SteriPEN Portable UV Water Purifier
Pocket-size lightsaber zaps bacteria, making risky water potable.
Cruising sailors who venture to the fringes of civilization, or to attractive but perhaps unsanitary foreign ports, or even to unfamiliar marinas, often have reason to view the sources of their drinking water as dodgy. Unless they’re willing to carry bottled water or have a watermaker on board, they catch as catch can, and sometimes what they catch isn’t any fun.
Boiling water and adding chlorine or purification tablets is a standard way of dealing with potential drinking water problems, but sailors may also want to consider a simple, relatively inexpensive gadget that trail-hikers, mountaineers, and other land-oriented adventurers have known about for the past few years.
The SteriPEN, one of Reader’s Digest’s 2007 "25 Products That Will Change Your Life" and Wired’s "25 Gotta Have Gadgets of 2008," kills water-borne viruses, protozoa, and bacteria with ultraviolet light, wrecking their DNA.
This is not a new technology. Its effectiveness has been understood since the late 1800s, and UV water treatment is common today in big industrial settings like bottling plants and hospitals.
The SteriPEN is basically a personal, handheld version of the technology—a battery-driven fluorescent UV lamp in a quartz probe. You turn it on, wait for confirmation that it’s ready, stick it into the water (making sure that its accompanying sensors are submerged), and use it as a stirrer for a prescribed amount of time.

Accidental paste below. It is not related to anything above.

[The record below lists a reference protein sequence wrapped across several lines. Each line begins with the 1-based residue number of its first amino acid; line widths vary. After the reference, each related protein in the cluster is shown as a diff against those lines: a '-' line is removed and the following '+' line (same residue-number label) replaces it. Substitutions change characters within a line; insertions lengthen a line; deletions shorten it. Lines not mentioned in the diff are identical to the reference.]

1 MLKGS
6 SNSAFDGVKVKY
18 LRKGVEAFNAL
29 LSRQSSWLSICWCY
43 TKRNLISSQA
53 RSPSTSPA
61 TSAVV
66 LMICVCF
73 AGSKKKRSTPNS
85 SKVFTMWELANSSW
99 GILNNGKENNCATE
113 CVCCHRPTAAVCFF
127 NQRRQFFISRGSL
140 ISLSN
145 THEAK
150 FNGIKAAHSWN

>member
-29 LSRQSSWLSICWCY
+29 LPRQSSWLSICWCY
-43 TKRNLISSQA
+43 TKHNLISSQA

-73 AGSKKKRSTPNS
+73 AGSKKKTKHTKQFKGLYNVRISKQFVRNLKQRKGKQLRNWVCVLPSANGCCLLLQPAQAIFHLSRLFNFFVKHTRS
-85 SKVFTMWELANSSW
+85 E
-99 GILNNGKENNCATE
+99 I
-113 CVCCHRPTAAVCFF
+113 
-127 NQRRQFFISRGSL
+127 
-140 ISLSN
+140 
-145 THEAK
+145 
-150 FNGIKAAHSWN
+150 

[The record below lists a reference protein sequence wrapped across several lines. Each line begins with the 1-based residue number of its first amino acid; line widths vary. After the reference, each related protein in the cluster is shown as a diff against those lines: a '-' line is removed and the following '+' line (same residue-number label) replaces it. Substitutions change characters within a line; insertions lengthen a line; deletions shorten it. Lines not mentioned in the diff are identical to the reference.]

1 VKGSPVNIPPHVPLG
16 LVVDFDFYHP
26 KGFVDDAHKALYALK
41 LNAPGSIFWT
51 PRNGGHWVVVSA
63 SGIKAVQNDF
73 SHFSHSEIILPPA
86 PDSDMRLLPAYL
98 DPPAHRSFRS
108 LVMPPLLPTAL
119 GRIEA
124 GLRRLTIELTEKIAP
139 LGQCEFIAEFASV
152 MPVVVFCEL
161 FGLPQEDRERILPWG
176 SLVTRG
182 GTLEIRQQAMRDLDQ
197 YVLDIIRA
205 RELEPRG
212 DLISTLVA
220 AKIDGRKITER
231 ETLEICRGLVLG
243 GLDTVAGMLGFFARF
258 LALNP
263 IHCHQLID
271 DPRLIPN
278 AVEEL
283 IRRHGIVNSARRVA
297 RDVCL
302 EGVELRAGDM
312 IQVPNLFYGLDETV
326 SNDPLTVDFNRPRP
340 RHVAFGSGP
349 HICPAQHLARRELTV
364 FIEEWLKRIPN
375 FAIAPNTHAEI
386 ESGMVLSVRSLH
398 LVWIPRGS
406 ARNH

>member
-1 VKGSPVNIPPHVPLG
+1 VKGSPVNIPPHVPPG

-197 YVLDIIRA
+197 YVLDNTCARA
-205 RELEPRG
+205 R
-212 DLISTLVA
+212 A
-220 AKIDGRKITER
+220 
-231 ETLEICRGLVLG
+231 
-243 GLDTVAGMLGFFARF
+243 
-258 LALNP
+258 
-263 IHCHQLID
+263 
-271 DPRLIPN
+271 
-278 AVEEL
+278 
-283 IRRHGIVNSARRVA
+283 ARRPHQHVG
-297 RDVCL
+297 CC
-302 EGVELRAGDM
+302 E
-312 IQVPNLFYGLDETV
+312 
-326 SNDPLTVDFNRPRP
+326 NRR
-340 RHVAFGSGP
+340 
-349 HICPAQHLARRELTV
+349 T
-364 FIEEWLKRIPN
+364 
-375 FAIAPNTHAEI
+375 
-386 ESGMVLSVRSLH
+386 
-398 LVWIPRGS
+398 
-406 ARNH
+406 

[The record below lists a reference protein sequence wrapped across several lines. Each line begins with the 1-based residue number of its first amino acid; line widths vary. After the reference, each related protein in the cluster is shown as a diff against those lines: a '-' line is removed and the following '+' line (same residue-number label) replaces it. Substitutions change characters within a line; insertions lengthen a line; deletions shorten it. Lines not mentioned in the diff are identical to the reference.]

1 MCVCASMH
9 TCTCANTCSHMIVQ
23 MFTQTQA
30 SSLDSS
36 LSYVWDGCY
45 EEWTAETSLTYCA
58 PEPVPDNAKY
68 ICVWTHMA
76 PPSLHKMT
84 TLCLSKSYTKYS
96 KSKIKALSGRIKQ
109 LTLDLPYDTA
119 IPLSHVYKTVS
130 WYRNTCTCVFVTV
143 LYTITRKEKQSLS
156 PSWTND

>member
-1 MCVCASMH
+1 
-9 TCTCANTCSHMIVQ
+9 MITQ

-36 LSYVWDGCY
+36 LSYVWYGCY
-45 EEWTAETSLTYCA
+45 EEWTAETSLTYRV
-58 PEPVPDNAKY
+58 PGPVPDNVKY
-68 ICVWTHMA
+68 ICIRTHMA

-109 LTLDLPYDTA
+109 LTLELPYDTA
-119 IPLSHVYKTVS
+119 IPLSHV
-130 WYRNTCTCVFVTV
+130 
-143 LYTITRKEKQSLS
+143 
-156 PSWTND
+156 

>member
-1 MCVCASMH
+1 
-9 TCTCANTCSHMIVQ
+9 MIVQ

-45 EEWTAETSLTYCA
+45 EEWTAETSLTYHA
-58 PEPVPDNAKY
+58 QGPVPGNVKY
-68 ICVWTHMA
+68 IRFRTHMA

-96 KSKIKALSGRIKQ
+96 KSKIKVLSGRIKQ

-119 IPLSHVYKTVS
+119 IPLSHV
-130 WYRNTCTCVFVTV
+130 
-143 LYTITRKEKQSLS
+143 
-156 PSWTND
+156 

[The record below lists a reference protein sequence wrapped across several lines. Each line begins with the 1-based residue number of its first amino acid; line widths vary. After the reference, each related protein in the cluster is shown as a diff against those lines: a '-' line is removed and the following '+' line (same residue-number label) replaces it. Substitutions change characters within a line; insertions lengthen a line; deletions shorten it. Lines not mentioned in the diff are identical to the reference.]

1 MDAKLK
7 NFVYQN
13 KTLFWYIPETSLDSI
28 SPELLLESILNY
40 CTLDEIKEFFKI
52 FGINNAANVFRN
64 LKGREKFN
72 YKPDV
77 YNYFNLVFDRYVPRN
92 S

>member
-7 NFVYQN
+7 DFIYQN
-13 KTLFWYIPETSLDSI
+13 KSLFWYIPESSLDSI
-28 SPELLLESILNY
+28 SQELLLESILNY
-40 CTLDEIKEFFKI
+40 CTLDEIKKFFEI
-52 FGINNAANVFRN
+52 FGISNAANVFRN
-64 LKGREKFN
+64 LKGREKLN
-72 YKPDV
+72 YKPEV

The product comes in Classic ($90), Traveler ($90), Adventurer ($100), and Journey ($130) models. They all do the same job, but have slightly different sizes, capacities, and features. We tested the Adventurer model, which is 6.1 inches long, weighs 3.6 ounces, and can decontaminate a half-liter of water (17 ounces) in 48 seconds or a liter in 90 seconds. Its UV lamp is made to last for at least 8,000 uses at a liter each, or more than 2,100 gallons, before needing replacement. It runs on two 3-volt CR123 lithium-ion batteries, disposable or rechargeable. The disposables last for about 100 treatments, the rechargeables for about 60.
The basic Adventurer kit comes with the SteriPEN, a neoprene carrying case, and two disposable CR123 batteries. There’s also an optional solar-charging case, a cleverly designed box with form-fitting foam protection for the SteriPEN and an integral charger that will recharge two batteries in two to five days of good sunlight—a good way to keep the batteries topped up. For faster recharging, the box comes with an AC adapter. An optional 12-volt cigarette lighter adapter is available.
The SteriPEN website carries an impressive list of impartial test successes, starting with the EPA protocol tests and EPA challenge water testing. The device has been shown effective against problems including Escherichia coli, bacteria, giardia, cryptosporidium, staph, and a wide range of viruses.
Nevertheless, we wanted to have a look ourselves. There are dozens of unwanted things that can be tested for in water, some harmful and some merely bad-tasting, so we focused on bacteria, some of which are coliform bacteria from the intestines of warm-blooded animals, including the subset E. coli. We bought EPA-standardized Watersafe testing kits and went to work.
TESTS AND RESULTS
First, we got water from a seasonal freshwater bog. The bog featured all the typical ingredients—algae, frogs, scum, leaves—but the standing water was relatively clear, not turbid. As luck would have it, just after we took our sample, a woman arrived at the next section of the bog and proceeded to spray the whole thing with Teknar CG, a biological larvicide. So we dumped out our first sample and refilled with water now freshly treated with bacillus thuringiensis, subspecies israelensis, a highly selective bacterium used in preemptive strikes against the mosquito population.